A travel story about a family vacation in New York City
by Abigail Lewis
I know New York City by its summertime smells, since the sense of smell is the one most closely linked with memory and the last time I'd been to the city was as a little girl. Returning at twenty five, I remembered the heavy, lush scent of Central Park's buzzing greenery, the distinctive, soothing wafts of carriage-horse manure, and the honeyed perfume of opulent flower arrangements in chilled hotel lobbies.
We used to stay a couple of days in the city as a family every summer on our way to visit my great aunts and uncles in Maryland. And now, after a fifteen year hiatus, my Mom, Dad, older brother and sister and I (plus new brother-in-law) finally made it back thanks to a serendipitous alignment of free time in our now busy, adult schedules.
Straying from our usual stomping ground of Central Park South, we stayed in a new part of the city at the Gramercy Park Hotel. Compared to the touristy hustle and bustle of Central Park, Gramercy Park felt quiet and safe; it livened-up only at night with chic crowds sipping twenty-dollar cocktails to live jazz ensembles at the hotel's Rose and Jade bars. The sanctuary-like calm of the tree-lined, brownstone-clad neighborhood can in part be ascribed to its cost of living: ah, the perks of wealth. Coming from a small west coast town, it was a guilty pleasure to get a taste of such overt east coast social hierarchies—a bitter-sweet anachronism. The sense of exclusive charm was heightened by a petite, private park that the neighborhood surrounds and that only residents who pay a $350 'key-fee' have access to. Fortunately for us, we were able to frolic inside accompanied by our hotel doorman who let us in and out in order to not let anyone else sneak in through the black, pointed gate.
The hotel's interior was designed in a Renaissance-revival style by artist Julian Schnabel and everything was suffused in a low, obfuscating light. Entering from the street where the hot September sun brilliantly shone, it took a couple of seconds for my eyes to adjust to the darkness. As soon as they did, the bright green of outside was replaced by a palette of rich reds. Instantly eye-catching were the walls, adorned with masterpieces of modern art—i.e. Fernando Botero, Jean-Michel Basquiat, Damien Hirst, etc.—and the velvety Baroque furniture illuminated by intimate candlelight; I felt like a viewer in a museum and an invitee in a lavish, private home all at once. It was easy to imagine David Bowie, The Clash, Mat Dillon, even a young John F. Kennedy—boasted guests and tenants of the hotel—hanging out there, in that plush, crepuscular place, fashioned for self-indulgence and to shut out the rest of the world. It wasn't quite to my mom's taste, but I enjoyed the feeling of getting lost in its well-crafted fantasy.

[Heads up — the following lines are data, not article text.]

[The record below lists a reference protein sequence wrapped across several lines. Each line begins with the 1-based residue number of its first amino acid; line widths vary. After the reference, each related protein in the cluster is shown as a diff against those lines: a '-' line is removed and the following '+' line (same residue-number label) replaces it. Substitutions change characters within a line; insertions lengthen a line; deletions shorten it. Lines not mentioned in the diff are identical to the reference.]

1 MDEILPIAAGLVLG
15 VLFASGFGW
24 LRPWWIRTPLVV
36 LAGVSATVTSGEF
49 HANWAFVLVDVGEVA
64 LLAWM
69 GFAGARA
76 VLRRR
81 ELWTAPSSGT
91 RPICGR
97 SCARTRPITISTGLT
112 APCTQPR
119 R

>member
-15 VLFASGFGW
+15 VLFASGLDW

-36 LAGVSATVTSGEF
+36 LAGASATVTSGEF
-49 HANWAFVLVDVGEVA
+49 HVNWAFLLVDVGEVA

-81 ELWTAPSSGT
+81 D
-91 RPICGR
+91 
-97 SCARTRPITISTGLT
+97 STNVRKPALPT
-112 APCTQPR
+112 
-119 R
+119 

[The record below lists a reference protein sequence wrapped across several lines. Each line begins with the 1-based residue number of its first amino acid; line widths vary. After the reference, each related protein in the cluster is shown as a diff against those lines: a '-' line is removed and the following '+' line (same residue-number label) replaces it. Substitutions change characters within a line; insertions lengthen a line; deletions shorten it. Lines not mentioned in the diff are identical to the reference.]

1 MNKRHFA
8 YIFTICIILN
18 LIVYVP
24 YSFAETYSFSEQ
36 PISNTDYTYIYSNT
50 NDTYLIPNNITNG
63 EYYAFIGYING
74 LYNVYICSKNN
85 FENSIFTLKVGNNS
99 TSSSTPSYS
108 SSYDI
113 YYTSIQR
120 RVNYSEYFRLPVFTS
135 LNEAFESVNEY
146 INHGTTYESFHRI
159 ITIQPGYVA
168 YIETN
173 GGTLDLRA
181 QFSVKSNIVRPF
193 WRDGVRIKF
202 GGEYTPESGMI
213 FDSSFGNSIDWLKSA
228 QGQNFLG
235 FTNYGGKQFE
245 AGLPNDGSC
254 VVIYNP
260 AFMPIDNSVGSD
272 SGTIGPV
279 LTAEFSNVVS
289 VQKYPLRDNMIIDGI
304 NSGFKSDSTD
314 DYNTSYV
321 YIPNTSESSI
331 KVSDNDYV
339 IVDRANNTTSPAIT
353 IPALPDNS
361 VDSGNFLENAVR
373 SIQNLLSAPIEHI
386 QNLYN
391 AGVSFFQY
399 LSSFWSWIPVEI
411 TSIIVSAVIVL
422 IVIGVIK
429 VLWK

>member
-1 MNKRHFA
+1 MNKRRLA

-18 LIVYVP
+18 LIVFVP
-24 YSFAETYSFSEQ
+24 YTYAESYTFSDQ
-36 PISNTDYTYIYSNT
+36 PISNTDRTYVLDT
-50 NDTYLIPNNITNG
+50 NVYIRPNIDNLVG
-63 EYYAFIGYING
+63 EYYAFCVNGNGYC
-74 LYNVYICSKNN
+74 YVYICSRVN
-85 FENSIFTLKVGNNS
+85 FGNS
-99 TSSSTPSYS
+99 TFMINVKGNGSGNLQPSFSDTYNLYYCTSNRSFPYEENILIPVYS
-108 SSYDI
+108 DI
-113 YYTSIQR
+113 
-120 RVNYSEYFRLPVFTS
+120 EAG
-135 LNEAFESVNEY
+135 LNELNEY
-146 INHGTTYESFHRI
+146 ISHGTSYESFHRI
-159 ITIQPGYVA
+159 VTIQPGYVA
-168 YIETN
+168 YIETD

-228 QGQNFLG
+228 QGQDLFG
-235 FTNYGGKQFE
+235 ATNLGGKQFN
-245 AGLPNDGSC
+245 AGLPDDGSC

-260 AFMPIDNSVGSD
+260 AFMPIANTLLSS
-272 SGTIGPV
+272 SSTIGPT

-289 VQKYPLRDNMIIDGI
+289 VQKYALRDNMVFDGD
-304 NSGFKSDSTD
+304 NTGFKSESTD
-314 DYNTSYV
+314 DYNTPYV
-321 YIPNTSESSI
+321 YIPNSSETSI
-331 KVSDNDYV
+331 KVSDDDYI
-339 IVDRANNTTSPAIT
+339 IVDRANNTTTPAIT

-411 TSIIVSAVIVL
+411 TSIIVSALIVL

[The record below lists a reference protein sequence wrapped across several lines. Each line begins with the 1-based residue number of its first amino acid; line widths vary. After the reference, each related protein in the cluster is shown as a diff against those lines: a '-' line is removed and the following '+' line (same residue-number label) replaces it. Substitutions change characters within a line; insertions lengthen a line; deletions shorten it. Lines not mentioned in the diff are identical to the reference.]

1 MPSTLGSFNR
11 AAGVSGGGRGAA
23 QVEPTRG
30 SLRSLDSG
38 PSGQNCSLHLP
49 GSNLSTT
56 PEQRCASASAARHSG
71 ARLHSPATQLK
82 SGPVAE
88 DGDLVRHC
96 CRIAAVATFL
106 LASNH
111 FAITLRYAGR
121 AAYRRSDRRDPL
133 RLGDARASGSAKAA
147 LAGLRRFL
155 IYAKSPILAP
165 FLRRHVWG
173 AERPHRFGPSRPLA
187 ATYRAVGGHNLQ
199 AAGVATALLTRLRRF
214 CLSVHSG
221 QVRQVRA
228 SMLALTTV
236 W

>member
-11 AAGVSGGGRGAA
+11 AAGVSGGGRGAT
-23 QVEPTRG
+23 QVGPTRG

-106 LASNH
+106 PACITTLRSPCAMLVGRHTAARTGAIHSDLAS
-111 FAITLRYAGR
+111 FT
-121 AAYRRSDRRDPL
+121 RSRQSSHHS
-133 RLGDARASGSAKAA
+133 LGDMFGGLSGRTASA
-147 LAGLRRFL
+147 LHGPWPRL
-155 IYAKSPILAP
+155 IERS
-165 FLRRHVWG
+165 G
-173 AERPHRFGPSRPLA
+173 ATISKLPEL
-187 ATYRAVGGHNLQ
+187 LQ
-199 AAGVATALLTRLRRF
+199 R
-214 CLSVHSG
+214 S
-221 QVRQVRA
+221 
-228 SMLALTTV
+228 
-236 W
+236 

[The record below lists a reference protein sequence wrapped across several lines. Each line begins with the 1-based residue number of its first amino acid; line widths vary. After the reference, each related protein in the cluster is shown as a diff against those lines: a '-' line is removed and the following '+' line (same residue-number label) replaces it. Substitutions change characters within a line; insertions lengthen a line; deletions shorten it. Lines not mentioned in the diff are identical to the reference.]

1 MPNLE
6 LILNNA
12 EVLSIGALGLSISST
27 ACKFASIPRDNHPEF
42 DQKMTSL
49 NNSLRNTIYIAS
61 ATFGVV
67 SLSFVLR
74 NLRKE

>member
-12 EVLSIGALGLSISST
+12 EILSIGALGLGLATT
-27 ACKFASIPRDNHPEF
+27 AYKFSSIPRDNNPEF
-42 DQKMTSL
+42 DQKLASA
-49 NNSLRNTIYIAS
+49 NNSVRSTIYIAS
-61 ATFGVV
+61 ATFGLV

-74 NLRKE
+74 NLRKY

As per family tradition, we went to see a Broadway production all together. In past years we had seen age-appropriate musicals produced by Disney, like Aida and The Lion King. As a kid my attention was held more by the spectacle of the experience than that of the actual show: I remembered the rustling of play books and humming chatter against the orchestra's sound check, the moment when the bright lights would dim and everything hushed, and the resounding eruptions of laughter and clapping.
This time I had a different experience. We saw The Humans, a play written by Stephen Karam and directed by Joe Mantello about a working-class family coming together for Thanksgiving dinner. I was immediately engrossed, pulled in by its realistic, relatable candor. The entire story unfolded in the younger Daughter's Chinatown apartment filled with unpacked boxes where she just moved in with her boyfriend: a two-story, subterranean flat with a windowless bathroom and an eerie, jarring clamor coming from the upstairs tenant. There was a storm outside; a light bulb burned out, then another; the Grandma was having one of her 'bad days'. The play portrayed, through the family's misfortune and dysfunction, the pain and suffering of social inequality, loneliness, illness, disillusionment and failure.
When the lights came on at the close of the curtain, I looked around to my surprise to see tense and troubled looks in my family members' eyes. For some, the harsh and absurd reality that the show observed had come at the detriment to its enjoyment—in front of such hardship, how could one sit comfortably? Personally, however, I thoroughly enjoyed it. Because apart from the fact that I am not very easily disturbed by dysfunction, I was also moved by what I interpreted as a celebration of the beauty of imperfection and the strength of familial love. After a full three days with my family, these qualities had shone through our own dysfunction as well.
I know New York City as a city of great contrast, a place of hot exteriors and cold interiors, of outrageous privilege and disadvantage, of family conflict and rare harmony. As a little girl these contrasts both upset and fascinated me and they continue to do so today. I love you New York, New York—your roses and your thorns.